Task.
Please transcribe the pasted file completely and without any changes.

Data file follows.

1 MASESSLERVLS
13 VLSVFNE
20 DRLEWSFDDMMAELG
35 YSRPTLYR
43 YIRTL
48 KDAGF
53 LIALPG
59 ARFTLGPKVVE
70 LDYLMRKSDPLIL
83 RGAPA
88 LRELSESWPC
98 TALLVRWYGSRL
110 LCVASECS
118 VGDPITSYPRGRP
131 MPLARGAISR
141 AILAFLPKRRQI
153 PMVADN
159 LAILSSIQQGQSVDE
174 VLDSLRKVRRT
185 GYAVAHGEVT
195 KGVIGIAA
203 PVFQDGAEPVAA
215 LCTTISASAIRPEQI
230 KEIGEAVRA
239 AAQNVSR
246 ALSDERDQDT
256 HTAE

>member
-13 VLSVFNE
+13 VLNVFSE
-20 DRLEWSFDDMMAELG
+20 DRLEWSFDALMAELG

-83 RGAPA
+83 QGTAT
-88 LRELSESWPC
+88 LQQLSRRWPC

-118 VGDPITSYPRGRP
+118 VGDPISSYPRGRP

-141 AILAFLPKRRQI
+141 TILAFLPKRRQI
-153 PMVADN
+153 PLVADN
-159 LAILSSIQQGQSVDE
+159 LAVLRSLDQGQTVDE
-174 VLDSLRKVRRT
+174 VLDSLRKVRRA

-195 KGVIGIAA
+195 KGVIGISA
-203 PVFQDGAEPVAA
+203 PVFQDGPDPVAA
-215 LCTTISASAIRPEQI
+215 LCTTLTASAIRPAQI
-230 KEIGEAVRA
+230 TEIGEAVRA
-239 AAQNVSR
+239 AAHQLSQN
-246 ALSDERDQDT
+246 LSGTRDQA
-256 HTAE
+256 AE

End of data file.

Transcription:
1 MASESSLERVLS
13 VLSVFNE
20 DRLEWSFDDMMAELG
35 YSRPTLYR
43 YIRTL
48 KDAGF
53 LIALPG
59 ARFTLGPKVVE
70 LDYLMRKSDPLIL
83 RGAPA
88 LRELSESWPC
98 TALLVRWYGSRL
110 LCVASECS
118 VGDPITSYPRGRP
131 MPLARGAISR
141 AILAFLPKRRQI
153 PMVADN
159 LAILSSIQQGQSVDE
174 VLDSLRKVRRT
185 GYAVAHGEVT
195 KGVIGIAA
203 PVFQDGAEPVAA
215 LCTTISASAIRPEQI
230 KEIGEAVRA
239 AAQNVSR
246 ALSDERDQDT
256 HTAE

>member
-13 VLSVFNE
+13 VLNVFSE
-20 DRLEWSFDDMMAELG
+20 DRLEWSFDALMAELG

-83 RGAPA
+83 QGTAT
-88 LRELSESWPC
+88 LQQLSRRWPC

-118 VGDPITSYPRGRP
+118 VGDPISSYPRGRP

-141 AILAFLPKRRQI
+141 TILAFLPKRRQI
-153 PMVADN
+153 PLVADN
-159 LAILSSIQQGQSVDE
+159 LAVLRSLDQGQTVDE
-174 VLDSLRKVRRT
+174 VLDSLRKVRRA

-195 KGVIGIAA
+195 KGVIGISA
-203 PVFQDGAEPVAA
+203 PVFQDGPDPVAA
-215 LCTTISASAIRPEQI
+215 LCTTLTASAIRPAQI
-230 KEIGEAVRA
+230 TEIGEAVRA
-239 AAQNVSR
+239 AAHQLSQN
-246 ALSDERDQDT
+246 LSGTRDQA
-256 HTAE
+256 AE